Hack the City

Hack the City is a series of events in Sheffield about using open data for a better urban and civic experience. Their next hackathon is taking place this Saturday 10th January 2015, and we will be teaming up with the Live Coding Research Network to bring a diverse team of live coders and textile artists together to turn open data into performances, knitwear and whatever else we can think of, as counterpoint to the more conventional hackathon activities such as app building.

Participants include:

  • Antonio Roberts (aka hellocatfood; Birmingham), live coder of glitch art reknown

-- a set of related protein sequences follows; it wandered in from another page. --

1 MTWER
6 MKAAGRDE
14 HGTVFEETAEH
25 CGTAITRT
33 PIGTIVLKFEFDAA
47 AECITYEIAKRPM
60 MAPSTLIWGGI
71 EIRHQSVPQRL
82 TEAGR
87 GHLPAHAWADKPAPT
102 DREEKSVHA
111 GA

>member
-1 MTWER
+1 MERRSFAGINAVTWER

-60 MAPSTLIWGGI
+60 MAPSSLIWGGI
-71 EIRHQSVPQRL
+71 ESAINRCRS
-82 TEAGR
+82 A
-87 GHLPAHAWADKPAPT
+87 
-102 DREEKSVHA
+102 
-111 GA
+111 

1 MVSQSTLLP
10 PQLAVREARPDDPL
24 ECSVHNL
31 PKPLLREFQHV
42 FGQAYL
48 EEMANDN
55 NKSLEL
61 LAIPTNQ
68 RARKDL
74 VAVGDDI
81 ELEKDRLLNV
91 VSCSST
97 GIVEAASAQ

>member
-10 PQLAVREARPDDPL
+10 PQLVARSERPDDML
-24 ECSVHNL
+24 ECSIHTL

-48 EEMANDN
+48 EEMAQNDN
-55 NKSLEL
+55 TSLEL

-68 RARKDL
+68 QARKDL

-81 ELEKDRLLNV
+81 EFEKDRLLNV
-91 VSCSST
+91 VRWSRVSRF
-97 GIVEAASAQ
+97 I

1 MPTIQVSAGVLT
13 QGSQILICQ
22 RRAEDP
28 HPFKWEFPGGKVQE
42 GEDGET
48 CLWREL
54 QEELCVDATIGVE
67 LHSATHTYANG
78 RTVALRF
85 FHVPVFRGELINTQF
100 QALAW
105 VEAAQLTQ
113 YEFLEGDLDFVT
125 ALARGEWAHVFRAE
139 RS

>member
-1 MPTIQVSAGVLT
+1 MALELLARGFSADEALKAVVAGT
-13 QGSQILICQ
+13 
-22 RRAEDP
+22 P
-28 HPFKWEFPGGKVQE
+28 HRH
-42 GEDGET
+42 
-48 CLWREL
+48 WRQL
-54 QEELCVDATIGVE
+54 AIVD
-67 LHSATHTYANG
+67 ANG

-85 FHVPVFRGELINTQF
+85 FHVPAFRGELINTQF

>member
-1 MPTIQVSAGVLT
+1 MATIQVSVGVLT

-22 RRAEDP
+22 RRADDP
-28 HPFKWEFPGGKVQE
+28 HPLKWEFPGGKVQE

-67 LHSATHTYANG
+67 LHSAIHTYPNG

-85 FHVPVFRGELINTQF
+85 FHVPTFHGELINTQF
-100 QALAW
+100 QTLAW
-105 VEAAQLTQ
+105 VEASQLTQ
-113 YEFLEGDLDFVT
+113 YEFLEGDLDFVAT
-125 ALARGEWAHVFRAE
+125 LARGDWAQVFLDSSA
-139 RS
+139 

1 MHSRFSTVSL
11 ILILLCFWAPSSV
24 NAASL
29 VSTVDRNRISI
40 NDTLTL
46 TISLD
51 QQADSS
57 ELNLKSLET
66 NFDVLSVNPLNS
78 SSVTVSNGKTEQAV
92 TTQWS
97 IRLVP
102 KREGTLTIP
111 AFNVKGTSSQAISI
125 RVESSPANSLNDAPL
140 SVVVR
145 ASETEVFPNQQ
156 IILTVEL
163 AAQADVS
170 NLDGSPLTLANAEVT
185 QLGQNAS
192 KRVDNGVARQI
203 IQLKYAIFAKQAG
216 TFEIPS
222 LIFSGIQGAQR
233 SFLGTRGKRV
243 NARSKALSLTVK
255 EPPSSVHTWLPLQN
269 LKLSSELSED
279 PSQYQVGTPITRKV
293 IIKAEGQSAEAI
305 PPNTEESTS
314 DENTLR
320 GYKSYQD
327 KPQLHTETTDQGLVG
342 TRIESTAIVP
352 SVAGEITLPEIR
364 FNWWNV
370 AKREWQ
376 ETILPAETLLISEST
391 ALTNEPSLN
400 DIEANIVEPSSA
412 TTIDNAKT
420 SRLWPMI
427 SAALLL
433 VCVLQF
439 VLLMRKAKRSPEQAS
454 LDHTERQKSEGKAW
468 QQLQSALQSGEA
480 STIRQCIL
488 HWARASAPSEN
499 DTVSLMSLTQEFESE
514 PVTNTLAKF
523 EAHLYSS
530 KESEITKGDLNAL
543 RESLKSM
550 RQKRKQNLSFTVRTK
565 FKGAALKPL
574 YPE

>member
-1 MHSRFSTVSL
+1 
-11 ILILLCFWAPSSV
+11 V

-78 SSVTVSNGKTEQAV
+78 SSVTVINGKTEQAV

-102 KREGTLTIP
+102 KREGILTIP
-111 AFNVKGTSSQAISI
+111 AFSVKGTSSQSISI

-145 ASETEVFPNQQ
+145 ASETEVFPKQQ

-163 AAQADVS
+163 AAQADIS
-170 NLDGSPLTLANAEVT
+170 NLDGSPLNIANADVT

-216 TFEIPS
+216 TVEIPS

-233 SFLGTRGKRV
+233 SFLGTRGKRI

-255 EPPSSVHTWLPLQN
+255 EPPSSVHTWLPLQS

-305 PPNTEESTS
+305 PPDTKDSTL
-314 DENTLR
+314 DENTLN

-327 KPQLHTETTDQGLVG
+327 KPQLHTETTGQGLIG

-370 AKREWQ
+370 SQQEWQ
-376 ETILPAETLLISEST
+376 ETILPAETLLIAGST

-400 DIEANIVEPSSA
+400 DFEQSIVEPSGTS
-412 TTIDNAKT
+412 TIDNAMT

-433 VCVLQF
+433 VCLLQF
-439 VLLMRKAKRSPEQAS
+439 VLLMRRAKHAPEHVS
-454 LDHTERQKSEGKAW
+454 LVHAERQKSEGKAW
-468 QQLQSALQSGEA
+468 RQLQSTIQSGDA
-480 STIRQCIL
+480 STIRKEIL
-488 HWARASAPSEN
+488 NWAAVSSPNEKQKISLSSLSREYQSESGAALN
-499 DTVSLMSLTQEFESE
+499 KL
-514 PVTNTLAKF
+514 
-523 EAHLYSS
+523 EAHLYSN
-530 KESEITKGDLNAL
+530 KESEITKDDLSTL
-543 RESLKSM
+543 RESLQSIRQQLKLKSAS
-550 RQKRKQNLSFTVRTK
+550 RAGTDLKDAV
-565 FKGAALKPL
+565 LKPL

• Amy Twigger Holroyd (University of Leeds), not only a knitter but a reknitter, who uses knitting techniques to rework existing, often machine-made garments
  • Nora o Murchu (University of Limerick), whose new Open Source Aran project fits this event perfectly
  • Francesca Sargent (Falmouth), part of FoAM Kernow and hacker on our Weaving Codes, Coding Weaves project
  • Joanne Armitage (University of Leeds), composer and PhD candidate with research interests which include in haptic/vibrotactile feedback in music performance
  • Shelly Knotts (University of Durham),  live coder, composer and curator in network and algorave music
  • Holger Ballweg (Northumbria University) from the German live coding band Benoit and the Mandelbrots of legend